corroboration


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corroboration

the doctrine in the law of evidence that material facts require to be proved by evidence from two independent sources as, for example, two eyewitnesses or one witness and facts and circumstances. It is often said to be very important in preventing miscarriages of justice, but the fact is often overlooked that the effect of a rule on corroboration maybe to produce two lying witnesses instead of just one. Then, if the lies are not exposed, the effect on a jury is all the stronger. Its benefit is that if two witnesses are lying it should be easier to catch them out. The story of Susanna and the Elders in the Book of Daniel in the Bible has entrenched the idea in the Judaeo-Christian world. Even in Scots criminal law, which holds the doctrine in high esteem, the rigour of the rule is relaxed in relation to confessions that show a special knowledge of the crime that only the perpetrator would know. There are many statutory relaxations of the rule both in England and Scotland. It is seldom required in either jurisdiction in civil cases. See also MOOROV DOCTRINE.
References in periodicals archive ?
Corroboration is defined as "evidence which confirms or supports a statement, theory or finding".
This case shows the impact the corroboration requirement in Scotland has on successfully prosecuting sex abuse cases, particularly where the case is historic or there has been a delay in reporting.
- Threat corroboration: Identifies indicators of compromise and indicators of attack, exposing major threats including insider threats, account compromise, and data exfiltration.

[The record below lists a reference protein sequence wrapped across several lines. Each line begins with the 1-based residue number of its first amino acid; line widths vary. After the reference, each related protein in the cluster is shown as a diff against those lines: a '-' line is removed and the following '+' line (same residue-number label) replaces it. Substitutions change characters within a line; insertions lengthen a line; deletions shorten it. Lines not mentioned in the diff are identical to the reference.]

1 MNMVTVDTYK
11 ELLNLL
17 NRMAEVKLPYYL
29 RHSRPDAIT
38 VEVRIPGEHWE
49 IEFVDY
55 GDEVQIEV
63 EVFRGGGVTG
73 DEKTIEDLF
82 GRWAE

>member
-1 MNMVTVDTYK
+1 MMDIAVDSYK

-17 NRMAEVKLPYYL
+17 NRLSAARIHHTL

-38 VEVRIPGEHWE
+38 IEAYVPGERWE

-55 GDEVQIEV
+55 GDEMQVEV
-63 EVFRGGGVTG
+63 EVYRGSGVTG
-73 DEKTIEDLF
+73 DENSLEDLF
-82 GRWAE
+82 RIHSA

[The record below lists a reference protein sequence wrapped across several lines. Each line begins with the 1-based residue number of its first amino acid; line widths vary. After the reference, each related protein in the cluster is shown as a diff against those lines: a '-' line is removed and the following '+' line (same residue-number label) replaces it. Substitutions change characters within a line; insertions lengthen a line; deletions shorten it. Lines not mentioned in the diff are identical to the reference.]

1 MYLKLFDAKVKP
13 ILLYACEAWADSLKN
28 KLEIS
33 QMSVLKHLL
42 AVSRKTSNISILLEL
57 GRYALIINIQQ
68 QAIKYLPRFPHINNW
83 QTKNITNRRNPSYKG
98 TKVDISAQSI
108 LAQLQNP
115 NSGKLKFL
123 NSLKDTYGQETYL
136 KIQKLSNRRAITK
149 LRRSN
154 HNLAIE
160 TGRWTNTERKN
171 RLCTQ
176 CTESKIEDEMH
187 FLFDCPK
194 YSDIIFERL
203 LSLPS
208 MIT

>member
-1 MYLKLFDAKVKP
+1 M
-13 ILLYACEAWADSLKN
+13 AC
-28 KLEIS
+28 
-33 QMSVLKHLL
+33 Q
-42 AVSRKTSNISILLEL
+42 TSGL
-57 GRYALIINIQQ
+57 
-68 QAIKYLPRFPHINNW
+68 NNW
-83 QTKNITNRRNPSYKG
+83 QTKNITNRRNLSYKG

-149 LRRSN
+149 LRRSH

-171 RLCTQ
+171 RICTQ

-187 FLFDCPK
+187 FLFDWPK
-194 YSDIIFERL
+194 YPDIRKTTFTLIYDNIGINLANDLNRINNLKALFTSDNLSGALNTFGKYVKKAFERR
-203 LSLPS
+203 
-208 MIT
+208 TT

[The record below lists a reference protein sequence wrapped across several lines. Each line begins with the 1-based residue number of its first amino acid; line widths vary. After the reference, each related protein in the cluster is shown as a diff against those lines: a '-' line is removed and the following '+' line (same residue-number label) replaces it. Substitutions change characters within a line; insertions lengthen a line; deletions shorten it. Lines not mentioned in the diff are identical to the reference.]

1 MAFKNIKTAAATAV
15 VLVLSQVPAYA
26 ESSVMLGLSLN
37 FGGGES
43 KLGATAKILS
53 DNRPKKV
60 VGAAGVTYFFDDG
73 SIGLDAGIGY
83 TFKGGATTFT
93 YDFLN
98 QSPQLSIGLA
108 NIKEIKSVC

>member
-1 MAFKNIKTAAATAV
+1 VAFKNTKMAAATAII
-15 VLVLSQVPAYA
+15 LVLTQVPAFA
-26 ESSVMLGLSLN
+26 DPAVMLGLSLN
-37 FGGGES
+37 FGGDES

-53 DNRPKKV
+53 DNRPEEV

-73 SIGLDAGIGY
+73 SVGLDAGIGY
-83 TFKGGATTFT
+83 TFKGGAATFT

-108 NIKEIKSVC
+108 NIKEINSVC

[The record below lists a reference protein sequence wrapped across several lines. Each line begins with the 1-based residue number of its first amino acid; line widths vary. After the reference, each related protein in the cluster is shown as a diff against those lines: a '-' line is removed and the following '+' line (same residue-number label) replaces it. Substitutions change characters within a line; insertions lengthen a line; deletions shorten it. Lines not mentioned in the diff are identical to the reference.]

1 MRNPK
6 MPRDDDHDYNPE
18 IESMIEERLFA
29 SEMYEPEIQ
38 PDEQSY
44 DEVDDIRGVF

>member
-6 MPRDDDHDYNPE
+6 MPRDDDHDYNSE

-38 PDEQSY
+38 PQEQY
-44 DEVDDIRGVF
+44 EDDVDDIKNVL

The court rejected a defendant's claim there was inadequate corroboration of his extrajudicial confession, finding his confession was corroborated by admissions to his wife, his conduct and the testimony of a forensic nurse.
The Supreme Court held that (1) there was sufficient corroboration of the accomplice testimony; and (2) the District Court did not abuse its discretion in denying appellant's request for jury instructions on the reliability of testimony by witnesses under the influence of drugs and the credibility of testimony by an uncharged accessory after the fact.
In Flying with the Fifteenth Air Force, the reader gets an insider's view of the final months of the war, enriched with extensive annotations and corroboration provided by editor David L.
History requires corroboration. Perhaps Charles Ball's books will confirm that it happened.
It also reported that the additional investigation 'did not provide any further corroboration'.
There was no immediate corroboration for the report from any Israeli source.
10, denied the motion for reconsideration filed by Ampatuan's camp in June, which claimed that the basis to junk Ampatuan's bail petition was purely testimonial and without corroboration.
In Minister Zaharievaas words the actual signing of the document, intensive negotiations on which have been conducted since 2008, will come as corroboration of the fact that a real change has set in Macedoniaas approach to Bulgaria.
Lawmakers and policymakers have struggled to calibrate corroboration requirements for asylum claims with the reality that many legitimate asylum seekers may not be able to obtain such corroboration.